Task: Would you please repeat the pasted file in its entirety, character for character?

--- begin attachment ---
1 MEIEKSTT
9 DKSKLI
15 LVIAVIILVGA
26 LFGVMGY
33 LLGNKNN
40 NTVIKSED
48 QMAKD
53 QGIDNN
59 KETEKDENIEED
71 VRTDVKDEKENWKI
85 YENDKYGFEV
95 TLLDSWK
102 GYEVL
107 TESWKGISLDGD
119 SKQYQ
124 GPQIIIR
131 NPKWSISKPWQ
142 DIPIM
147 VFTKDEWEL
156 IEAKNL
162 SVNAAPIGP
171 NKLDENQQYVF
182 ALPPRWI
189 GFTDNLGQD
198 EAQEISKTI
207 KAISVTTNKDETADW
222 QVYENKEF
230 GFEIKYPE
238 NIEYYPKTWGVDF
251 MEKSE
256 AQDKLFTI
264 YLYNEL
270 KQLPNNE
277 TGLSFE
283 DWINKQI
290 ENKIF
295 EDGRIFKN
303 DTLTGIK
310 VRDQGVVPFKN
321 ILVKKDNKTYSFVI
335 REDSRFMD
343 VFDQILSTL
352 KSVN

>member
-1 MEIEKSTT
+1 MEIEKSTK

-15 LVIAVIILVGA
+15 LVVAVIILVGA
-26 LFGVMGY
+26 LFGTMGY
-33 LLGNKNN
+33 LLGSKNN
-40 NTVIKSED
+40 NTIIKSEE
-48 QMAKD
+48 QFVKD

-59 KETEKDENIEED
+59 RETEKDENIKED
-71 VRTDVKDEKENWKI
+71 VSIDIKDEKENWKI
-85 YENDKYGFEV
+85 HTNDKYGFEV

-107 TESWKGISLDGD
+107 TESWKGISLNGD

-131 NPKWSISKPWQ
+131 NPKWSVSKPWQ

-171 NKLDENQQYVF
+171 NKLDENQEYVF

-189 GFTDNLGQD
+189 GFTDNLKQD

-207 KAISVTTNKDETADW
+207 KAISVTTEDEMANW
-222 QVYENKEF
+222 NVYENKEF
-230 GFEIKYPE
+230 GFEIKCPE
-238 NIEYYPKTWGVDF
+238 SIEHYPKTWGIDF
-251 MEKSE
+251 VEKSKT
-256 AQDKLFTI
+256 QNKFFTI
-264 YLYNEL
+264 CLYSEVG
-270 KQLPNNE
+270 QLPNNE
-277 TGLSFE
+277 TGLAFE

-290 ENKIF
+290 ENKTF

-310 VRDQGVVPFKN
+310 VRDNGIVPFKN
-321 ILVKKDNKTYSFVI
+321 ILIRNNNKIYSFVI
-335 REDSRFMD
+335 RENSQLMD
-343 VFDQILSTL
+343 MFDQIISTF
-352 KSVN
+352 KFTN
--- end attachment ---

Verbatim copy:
1 MEIEKSTT
9 DKSKLI
15 LVIAVIILVGA
26 LFGVMGY
33 LLGNKNN
40 NTVIKSED
48 QMAKD
53 QGIDNN
59 KETEKDENIEED
71 VRTDVKDEKENWKI
85 YENDKYGFEV
95 TLLDSWK
102 GYEVL
107 TESWKGISLDGD
119 SKQYQ
124 GPQIIIR
131 NPKWSISKPWQ
142 DIPIM
147 VFTKDEWEL
156 IEAKNL
162 SVNAAPIGP
171 NKLDENQQYVF
182 ALPPRWI
189 GFTDNLGQD
198 EAQEISKTI
207 KAISVTTNKDETADW
222 QVYENKEF
230 GFEIKYPE
238 NIEYYPKTWGVDF
251 MEKSE
256 AQDKLFTI
264 YLYNEL
270 KQLPNNE
277 TGLSFE
283 DWINKQI
290 ENKIF
295 EDGRIFKN
303 DTLTGIK
310 VRDQGVVPFKN
321 ILVKKDNKTYSFVI
335 REDSRFMD
343 VFDQILSTL
352 KSVN

>member
-1 MEIEKSTT
+1 MEIEKSTK

-15 LVIAVIILVGA
+15 LVVAVIILVGA
-26 LFGVMGY
+26 LFGTMGY
-33 LLGNKNN
+33 LLGSKNN
-40 NTVIKSED
+40 NTIIKSEE
-48 QMAKD
+48 QFVKD

-59 KETEKDENIEED
+59 RETEKDENIKED
-71 VRTDVKDEKENWKI
+71 VSIDIKDEKENWKI
-85 YENDKYGFEV
+85 HTNDKYGFEV

-107 TESWKGISLDGD
+107 TESWKGISLNGD

-131 NPKWSISKPWQ
+131 NPKWSVSKPWQ

-171 NKLDENQQYVF
+171 NKLDENQEYVF

-189 GFTDNLGQD
+189 GFTDNLKQD

-207 KAISVTTNKDETADW
+207 KAISVTTEDEMANW
-222 QVYENKEF
+222 NVYENKEF
-230 GFEIKYPE
+230 GFEIKCPE
-238 NIEYYPKTWGVDF
+238 SIEHYPKTWGIDF
-251 MEKSE
+251 VEKSKT
-256 AQDKLFTI
+256 QNKFFTI
-264 YLYNEL
+264 CLYSEVG
-270 KQLPNNE
+270 QLPNNE
-277 TGLSFE
+277 TGLAFE

-290 ENKIF
+290 ENKTF

-310 VRDQGVVPFKN
+310 VRDNGIVPFKN
-321 ILVKKDNKTYSFVI
+321 ILIRNNNKIYSFVI
-335 REDSRFMD
+335 RENSQLMD
-343 VFDQILSTL
+343 MFDQIISTF
-352 KSVN
+352 KFTN